I have never fully experienced the feeling that the Lord is literally providing for you in EVERYTHING in your life.  While I was in London, Paris, Wales, and Scotland, however, I couldn't go an hour or two without feeling the Lord's hand in my life undeniably.  I had some of the most spiritual experiences while pleading with the Lord for health, safety, comfort, energy, help in finding my phone the numerous times I lost it, honesty of people around me, and excitement for learning while I was abroad.  I don't know if the Lord was trying to assure me that I was in the right place doing the right things or what, but the consequences of his continual intervention in my life was just such an increased measure of trust, faith, and hope that the Lord will provide if we ask in faith.

There are so many stories--Too many for one post--so I will take my time I think over the next bit posting them.  (They're too good not to share)  I hope you can enjoy reading them at least a fraction of how much I enjoyed living them!

I have a husband...surprise!

What's gotten into me?  I want to write something?  I can't tell you how long it's been since I've actually wanted to write something.  I better take advantage of it while it's happening and keep it short and simple.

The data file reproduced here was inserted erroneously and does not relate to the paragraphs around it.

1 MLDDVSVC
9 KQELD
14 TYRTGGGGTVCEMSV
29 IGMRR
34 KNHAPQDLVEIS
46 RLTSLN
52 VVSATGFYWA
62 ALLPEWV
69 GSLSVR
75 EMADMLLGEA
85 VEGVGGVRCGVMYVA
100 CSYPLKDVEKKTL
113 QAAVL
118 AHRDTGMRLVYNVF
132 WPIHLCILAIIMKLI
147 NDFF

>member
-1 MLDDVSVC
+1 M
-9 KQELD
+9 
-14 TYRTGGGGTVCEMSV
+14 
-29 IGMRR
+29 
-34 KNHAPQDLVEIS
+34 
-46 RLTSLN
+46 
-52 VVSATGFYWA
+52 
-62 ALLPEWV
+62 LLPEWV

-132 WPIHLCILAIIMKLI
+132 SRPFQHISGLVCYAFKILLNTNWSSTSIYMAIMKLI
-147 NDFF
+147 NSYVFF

My husband the other day casually said, "Hey, have I ever made it into your blog officially?"  I pretended like it was no big deal and just brushed it off with a bit of eyelash fluttering and apologies and went on my merry way.  But you know what?  It IS sad that I haven't blogged about Dave.

I know myself and I know that if I get too ambitious with this blog, I'll never finish it, so I'll just start with a paragraph:

On August 17, 2012, in the Newport Beach, CA, LDS Temple, I was sealed for eternity to the best man I've ever known, Dave Rackham.  Hence, I took on the new name, Erin Lee Rackham :)  That only took about 2 months to get used to, don't worry...haha.  But after having over 2 months to adjust I have been left with some reflection on how lucky I am to have married such an intelligent, sensitive, loving, selfless, genuine, charitable, funny, hard-working man.  Life just feels so right.  Even with the move to the part of Provo where everyone around us has 2-8 kids, even with Dave working full-time on top of his PhD program, even with the lack of a bed for the first 2 weeks, even with me taking 18 credits and applying to BYU's Masters in Marriage and Family Therapy, even with Dave having surgery last weekend, even with my 2 bouts of the flu in 1 month (how does that even happen??), even with all the struggles and adjustments this semester, I have never felt so blessed, happy, and peaceful than I have since we've gotten married.